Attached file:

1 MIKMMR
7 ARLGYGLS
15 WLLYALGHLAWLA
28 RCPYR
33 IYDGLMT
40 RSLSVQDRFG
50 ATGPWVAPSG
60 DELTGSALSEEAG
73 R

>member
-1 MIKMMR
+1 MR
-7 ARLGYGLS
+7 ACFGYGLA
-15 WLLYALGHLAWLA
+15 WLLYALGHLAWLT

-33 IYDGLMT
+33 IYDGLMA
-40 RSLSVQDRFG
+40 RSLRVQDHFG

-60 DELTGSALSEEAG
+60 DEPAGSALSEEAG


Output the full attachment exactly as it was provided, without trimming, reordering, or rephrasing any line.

1 MIKMMR
7 ARLGYGLS
15 WLLYALGHLAWLA
28 RCPYR
33 IYDGLMT
40 RSLSVQDRFG
50 ATGPWVAPSG
60 DELTGSALSEEAG
73 R

>member
-1 MIKMMR
+1 MR
-7 ARLGYGLS
+7 ACFGYGLA
-15 WLLYALGHLAWLA
+15 WLLYALGHLAWLT

-33 IYDGLMT
+33 IYDGLMA
-40 RSLSVQDRFG
+40 RSLRVQDHFG

-60 DELTGSALSEEAG
+60 DEPAGSALSEEAG